CROFT PINK PORT.. (£14.99 at www.selfridges.com) &                                                                      

OFFLEY ROSE PORT. (£11.99 at www.waitrosecellar.com)

‘Was asked this week for a wine to match a special dessert, “we have some exotic friends for dinner on Saturday so my wife’s making an exotic dessert”, my friend smiled. An exotic dessert demands an exotic wine. Sorted! Pink Port. You can’t get much more exotic than that!

Ask a wine lover to name the Port styles and he’ll confidently reel off Vintage, Late Bottled Vintage, Tawny and Ruby but bet your bottom dollar he won’t mention Pink. Come to think of it, chances are I’d miss it out too! So it’s Port and it’s pink, what else do we need to know about this colourful, flavoursome, bighearted wine that will match the exotic dessert blow for blow. Firstly, it’s made from  blend of ‘Port grapes’; the usual suspects are Touriga Nacional, Touriga Francesa, Tinta Cao, Tinta Barroca and Tinta Roriz……. a question coming to a pub quiz near you!

It’s probably too obscure for a pub quiz but why is Croft Rose Port called ‘Pink’ whilst Offley is called ‘Rose’? Answer; because Croft registered the trademark ‘Pink Port’ which is why other Port releases have to use ‘Rose’. Croft and Offley are famous Port Houses by the way; now that is a possible question in Friday night’s pub quiz!

Port is made in the steep, baking vineyards of the Douro Valley in northern Portugal and is a ‘fortified’ wine which means that it’s strengthened with grape spirit. Part way through the fermentation (when the wine reaches about 7 or 8 degrees of alcohol by volume) high strength grape spirit is added. This stops the fermentation stone dead; thus retaining lots of the grapes’ natural sugar and boosting the alcohol to about 20%. For the record, both the Croft and the Offley Pink sweeties weigh in at 19.5% Alcohol by volume.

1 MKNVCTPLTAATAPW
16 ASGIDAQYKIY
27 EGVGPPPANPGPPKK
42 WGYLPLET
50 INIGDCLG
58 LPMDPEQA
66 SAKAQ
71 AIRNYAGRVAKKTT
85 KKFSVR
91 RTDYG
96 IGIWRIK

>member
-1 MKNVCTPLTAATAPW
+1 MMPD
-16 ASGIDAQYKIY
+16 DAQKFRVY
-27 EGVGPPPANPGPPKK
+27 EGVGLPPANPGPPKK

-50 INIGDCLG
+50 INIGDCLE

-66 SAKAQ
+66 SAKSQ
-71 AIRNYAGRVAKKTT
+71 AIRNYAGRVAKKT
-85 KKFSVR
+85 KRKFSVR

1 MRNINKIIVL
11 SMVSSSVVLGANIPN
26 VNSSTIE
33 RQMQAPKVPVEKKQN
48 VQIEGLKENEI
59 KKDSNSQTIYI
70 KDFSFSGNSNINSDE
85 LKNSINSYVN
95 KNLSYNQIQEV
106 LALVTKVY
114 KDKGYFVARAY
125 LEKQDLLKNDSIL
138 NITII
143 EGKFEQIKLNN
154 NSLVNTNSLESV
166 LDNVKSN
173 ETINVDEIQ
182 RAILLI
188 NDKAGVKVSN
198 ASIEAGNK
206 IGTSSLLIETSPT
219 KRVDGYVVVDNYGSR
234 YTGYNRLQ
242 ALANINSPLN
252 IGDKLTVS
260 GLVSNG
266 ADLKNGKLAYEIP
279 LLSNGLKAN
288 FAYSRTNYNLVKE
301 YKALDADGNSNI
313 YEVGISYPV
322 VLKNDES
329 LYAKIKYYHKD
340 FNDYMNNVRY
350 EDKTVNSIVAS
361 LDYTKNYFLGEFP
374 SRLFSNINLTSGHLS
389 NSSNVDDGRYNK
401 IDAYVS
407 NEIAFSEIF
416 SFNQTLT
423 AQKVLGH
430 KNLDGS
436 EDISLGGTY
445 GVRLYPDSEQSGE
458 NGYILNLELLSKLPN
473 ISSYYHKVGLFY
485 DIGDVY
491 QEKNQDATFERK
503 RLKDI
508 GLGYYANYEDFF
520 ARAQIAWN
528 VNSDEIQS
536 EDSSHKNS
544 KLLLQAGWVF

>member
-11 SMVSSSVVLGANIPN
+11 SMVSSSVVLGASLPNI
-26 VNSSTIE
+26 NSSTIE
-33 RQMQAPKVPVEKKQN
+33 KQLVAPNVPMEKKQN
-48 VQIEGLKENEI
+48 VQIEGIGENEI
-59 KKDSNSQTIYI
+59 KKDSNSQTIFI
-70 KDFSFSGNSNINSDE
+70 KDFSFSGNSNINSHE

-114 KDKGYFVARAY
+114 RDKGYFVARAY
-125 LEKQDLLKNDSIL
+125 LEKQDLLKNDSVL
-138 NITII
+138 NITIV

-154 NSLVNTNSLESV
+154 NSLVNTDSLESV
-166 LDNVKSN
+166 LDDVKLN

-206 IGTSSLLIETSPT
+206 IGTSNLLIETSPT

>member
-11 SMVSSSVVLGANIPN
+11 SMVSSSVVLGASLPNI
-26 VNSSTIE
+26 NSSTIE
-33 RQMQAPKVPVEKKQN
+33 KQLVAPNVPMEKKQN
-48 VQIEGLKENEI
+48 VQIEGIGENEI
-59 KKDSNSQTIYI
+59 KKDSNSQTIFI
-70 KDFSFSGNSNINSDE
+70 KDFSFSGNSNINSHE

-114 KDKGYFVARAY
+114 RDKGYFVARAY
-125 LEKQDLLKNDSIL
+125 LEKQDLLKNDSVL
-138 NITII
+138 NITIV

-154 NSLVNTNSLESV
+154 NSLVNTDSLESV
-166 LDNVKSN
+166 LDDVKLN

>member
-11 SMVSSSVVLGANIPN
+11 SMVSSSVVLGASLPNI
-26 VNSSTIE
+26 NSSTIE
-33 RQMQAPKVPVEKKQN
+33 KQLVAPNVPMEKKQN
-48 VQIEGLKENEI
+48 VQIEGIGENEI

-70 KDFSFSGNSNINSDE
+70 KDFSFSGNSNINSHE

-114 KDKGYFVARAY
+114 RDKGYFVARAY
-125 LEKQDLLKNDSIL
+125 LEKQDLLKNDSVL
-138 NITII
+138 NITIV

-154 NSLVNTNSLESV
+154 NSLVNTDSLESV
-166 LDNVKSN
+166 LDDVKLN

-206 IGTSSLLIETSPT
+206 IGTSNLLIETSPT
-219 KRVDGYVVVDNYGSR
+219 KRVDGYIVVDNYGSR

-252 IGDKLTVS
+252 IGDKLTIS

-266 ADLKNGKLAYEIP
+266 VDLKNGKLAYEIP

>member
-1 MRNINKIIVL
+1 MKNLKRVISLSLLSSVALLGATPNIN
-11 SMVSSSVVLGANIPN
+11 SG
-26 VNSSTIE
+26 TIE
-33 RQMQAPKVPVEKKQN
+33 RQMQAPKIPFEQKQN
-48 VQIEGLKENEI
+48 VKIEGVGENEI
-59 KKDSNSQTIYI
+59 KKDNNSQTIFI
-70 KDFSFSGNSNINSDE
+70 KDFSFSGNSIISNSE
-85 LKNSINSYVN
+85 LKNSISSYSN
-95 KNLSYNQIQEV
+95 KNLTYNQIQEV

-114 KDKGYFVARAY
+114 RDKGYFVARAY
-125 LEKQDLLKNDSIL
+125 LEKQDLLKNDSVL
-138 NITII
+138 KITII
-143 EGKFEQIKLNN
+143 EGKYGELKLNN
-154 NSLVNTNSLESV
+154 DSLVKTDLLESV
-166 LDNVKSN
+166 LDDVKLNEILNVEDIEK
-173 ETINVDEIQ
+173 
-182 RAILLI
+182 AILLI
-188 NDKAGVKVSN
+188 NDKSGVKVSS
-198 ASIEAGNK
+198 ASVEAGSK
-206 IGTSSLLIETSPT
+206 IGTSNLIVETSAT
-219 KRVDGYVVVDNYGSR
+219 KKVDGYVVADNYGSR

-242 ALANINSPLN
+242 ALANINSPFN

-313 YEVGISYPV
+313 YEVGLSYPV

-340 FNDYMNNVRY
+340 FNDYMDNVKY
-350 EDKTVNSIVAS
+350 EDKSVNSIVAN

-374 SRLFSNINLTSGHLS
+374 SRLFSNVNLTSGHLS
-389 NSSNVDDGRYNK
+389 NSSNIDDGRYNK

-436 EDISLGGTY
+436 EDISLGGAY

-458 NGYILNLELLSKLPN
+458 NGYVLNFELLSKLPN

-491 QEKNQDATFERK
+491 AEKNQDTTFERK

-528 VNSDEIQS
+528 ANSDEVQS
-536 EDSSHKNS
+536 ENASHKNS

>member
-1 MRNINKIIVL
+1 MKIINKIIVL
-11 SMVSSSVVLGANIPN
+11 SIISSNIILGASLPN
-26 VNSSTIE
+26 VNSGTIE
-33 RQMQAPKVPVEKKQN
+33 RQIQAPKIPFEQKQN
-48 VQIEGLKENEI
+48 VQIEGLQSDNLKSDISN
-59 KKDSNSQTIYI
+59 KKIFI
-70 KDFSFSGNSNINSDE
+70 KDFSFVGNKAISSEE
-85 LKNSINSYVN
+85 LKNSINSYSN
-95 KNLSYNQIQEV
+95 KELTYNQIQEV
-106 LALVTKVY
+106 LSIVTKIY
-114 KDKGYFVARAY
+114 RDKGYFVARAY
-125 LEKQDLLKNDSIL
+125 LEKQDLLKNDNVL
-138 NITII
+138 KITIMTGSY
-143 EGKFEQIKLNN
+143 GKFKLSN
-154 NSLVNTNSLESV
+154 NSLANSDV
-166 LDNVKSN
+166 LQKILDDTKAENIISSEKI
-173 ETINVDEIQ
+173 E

After resting in the Douro cellars through the Valley’s brass monkey winter temperatures, the following spring the wines are taken down for ageing in the cool ‘lodges’ in the town of Vila Nova da Gaia, just across the river from Porto on the Atlantic coast. It’s here the different Port styles are created, based on the quality of the wines.

To understand Rose Port, Ruby Port is a good place to start! When Ruby arrives at Vila Nova da Gaia the wine is stored in large concrete or stainless steel vats to prevent oxidation and keep the lively young wine fresh and fruity. Rose undergoes the same ageing as Ruby. The main difference in the two styles is that, unlike Ruby, which ferments on the skins for an extended period to give the wine its ‘ruby’ colour, for Rose, the red grape skins are left on the fermenting juice for only a short period of time to give just a touch of colour, the rose bit.

Whereas Vintage Port is made to age for decades, Rose Port like Ruby, is made for getting down your neck immediately. The attractive pink hue draws you into a wine which combines the delicacy of rose with the power of Port; the result is an exotic glass (oh, and please use a fine large one, not one of those silly little ‘Port glasses’) with aromas and favours of mango, raspberry and cherry. I think you’ll agree it’s pretty exotic. ‘Think you’ll love it!